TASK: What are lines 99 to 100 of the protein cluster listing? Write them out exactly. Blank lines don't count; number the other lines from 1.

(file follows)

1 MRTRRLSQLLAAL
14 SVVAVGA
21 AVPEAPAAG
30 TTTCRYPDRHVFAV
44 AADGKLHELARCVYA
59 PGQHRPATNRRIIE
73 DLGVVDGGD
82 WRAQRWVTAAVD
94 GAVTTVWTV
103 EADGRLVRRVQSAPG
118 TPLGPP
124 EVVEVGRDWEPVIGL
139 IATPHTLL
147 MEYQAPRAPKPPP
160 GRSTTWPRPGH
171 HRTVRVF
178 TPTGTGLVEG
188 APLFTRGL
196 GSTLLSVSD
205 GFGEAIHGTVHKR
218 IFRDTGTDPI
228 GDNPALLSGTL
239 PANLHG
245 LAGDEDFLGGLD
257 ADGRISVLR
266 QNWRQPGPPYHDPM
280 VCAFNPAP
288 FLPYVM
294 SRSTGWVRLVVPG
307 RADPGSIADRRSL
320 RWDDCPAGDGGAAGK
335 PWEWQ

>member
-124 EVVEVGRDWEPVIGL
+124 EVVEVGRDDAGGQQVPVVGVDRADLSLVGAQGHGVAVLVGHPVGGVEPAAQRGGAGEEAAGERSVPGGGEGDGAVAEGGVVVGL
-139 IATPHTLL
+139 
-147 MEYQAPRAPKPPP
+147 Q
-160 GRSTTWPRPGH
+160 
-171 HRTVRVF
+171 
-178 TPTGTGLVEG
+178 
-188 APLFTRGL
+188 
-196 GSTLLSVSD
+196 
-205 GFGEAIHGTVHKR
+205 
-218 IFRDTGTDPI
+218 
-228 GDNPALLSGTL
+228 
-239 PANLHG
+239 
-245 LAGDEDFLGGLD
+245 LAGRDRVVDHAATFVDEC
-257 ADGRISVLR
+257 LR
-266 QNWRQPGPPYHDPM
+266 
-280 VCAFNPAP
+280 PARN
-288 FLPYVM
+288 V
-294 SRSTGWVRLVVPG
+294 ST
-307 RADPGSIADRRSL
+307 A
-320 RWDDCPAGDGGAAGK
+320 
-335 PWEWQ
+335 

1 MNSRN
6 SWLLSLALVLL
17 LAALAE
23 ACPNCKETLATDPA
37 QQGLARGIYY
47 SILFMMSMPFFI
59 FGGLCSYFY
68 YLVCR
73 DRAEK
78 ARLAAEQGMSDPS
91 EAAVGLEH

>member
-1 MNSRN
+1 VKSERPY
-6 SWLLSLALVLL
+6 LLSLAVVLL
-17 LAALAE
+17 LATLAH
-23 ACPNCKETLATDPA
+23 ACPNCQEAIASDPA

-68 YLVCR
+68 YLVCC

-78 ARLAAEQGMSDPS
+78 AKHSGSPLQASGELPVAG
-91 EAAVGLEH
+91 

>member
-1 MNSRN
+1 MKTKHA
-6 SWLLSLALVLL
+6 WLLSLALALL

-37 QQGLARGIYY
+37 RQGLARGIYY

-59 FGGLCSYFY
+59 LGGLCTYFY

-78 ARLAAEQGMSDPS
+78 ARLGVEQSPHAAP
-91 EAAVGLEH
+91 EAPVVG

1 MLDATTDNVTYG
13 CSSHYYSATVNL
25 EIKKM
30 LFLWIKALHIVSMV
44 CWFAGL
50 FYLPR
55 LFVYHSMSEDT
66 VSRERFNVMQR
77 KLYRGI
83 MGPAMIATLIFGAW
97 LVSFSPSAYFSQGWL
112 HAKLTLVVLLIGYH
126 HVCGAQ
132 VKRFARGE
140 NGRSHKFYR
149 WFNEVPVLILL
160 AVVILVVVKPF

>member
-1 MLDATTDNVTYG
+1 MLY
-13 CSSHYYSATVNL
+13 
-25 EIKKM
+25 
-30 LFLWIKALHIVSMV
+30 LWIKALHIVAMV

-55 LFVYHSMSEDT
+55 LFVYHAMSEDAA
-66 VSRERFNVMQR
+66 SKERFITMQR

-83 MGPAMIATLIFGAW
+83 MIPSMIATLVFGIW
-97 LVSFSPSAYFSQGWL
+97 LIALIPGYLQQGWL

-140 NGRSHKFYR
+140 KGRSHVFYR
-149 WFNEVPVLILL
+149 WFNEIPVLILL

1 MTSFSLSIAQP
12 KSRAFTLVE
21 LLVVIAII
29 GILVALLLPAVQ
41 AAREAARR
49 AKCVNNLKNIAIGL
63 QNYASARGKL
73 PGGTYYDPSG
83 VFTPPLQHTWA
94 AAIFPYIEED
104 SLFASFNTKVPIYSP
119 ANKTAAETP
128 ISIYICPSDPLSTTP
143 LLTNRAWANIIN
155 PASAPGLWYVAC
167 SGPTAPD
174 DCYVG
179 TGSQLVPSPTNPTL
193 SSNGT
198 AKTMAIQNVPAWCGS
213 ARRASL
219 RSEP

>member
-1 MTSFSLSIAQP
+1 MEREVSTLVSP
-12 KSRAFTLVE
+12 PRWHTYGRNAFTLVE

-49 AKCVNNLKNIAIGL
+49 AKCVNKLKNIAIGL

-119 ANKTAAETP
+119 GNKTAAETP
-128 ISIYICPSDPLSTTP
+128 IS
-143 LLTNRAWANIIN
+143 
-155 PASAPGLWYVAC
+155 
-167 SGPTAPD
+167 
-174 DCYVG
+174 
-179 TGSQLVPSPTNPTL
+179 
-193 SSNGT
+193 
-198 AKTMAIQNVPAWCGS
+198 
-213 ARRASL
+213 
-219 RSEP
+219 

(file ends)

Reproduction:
+78 AKHSGSPLQASGELPVAG
-91 EAAVGLEH